According to psychologist Gerry Leavey, results-focused “tension is often internalised and impacts on teachers’ identity,” with teachers having to weigh “taking care of themselves and the non-academic needs of pupils against management duties and targets.”

The Ulster University researcher adds: “Too often, this leads to stress and mental health problems.” 

To remedy this, researcher Dr Barbara Skinner says school leaders must seek to reform their attitudes towards results, advising that the introduction of any “rigidly prescribed organisational and management structures” in schools “should be weighed against their impacts on professional identity and personal well-being.”

Improving Performance Management

Educate specialises in helping making performance management easier, faster and more effective.

 Educate supports teachers, school leaders, governors and education managers to develop and implement best practice staff performance management systems that deliver improved learning.

 To learn more on how Educate can help your school improve its performance management practices please email Carol French on carolfrench@educate.co.uk  or call 020 3411 1080.



Support for teachers central to improving schools

The government has pledged to provide more support for teachers, as measures to aid those in the early stages of their career form a central focus of new policies to boost teacher performance and improve recruitment and retention rates within the profession.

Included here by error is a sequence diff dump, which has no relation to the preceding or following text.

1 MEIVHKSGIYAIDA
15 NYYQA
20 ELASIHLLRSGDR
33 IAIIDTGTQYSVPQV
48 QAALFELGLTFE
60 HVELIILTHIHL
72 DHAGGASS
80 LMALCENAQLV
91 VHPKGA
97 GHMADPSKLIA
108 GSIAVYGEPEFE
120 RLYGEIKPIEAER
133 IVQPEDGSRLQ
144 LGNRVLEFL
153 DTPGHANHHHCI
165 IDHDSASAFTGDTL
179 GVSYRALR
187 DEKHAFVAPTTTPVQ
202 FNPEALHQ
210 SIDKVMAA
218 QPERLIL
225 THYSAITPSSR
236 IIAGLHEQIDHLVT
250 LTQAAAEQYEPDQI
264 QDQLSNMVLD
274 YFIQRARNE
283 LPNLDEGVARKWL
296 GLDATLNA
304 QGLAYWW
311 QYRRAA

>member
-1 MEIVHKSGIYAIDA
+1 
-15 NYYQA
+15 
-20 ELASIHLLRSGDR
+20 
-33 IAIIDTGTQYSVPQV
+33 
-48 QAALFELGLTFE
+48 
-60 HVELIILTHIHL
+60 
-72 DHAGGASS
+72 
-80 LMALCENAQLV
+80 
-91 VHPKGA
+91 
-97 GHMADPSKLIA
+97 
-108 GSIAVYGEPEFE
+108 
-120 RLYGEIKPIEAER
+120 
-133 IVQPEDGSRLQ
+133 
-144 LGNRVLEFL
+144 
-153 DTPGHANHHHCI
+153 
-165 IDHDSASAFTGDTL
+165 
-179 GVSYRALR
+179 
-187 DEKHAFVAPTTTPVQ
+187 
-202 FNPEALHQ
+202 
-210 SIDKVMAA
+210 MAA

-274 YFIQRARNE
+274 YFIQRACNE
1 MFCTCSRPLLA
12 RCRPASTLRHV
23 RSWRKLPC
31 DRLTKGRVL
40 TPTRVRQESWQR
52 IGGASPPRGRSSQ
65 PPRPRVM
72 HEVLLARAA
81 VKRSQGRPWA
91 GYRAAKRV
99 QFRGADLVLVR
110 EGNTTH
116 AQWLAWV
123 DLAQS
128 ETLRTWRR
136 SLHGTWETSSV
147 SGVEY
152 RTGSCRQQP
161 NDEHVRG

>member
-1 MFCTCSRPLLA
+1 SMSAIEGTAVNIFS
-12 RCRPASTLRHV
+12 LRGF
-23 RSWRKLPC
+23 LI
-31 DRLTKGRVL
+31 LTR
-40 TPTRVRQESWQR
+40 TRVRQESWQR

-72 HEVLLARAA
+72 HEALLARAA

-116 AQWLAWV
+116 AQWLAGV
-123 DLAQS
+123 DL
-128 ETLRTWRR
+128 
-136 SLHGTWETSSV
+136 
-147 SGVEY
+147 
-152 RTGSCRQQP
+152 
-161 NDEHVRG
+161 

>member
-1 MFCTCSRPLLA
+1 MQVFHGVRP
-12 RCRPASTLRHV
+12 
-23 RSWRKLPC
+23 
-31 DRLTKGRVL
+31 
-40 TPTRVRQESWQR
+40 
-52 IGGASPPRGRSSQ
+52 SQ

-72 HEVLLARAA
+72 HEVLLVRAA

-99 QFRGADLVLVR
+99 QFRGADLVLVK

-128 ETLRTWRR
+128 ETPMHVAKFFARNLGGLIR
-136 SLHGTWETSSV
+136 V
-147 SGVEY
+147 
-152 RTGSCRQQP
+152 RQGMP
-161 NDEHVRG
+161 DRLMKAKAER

In January, government officials announced an “ambitious” new strategy for the teaching profession,with an additional £130m a year to be put towards providing a two-year support package for new teachers under the newly created Early Career Framework

Education Secretary Damian Hinds says that his department’s new approach is based on a “commit[tment] to supporting teachers – particularly those at the start of their career – to focus on what actually matters, the pupils in their classrooms.”

As well as a longer period of initial support, teachers have also been promised improved access to mentoring, a better provision of professional development opportunities and a reduced workload – with less emphasis on non-teaching tasks.

The Department for Education has also outlined aims to make part-time working easier and take a simpler approach to recruitment, in order to encourage strong candidates from all backgrounds to apply.

Whilst some concerns have been raised regarding the altering of recruitment strategy — withNASBTT leaders saying that undue pressure has been placed on training providers to accept lower quality applicants — the news of a renewed commitment to providing better support for teachers has been overwhelmingly welcomed by the education sector.

ASCL general secretary Geoff Barton has noted that plans for an early career framework have “the potential to be a game-changer”, whilst NAHT chief Paul Whiteman similarly projected that the framework could “transform the reality of teaching in England”.

The strength of response to the framework underlines the centrality of good teacher support to school performance and pupil outcomes. 

From a management perspective, providing adequate professional support to teachers is one of the most significant factors in determining a teacher’s performance.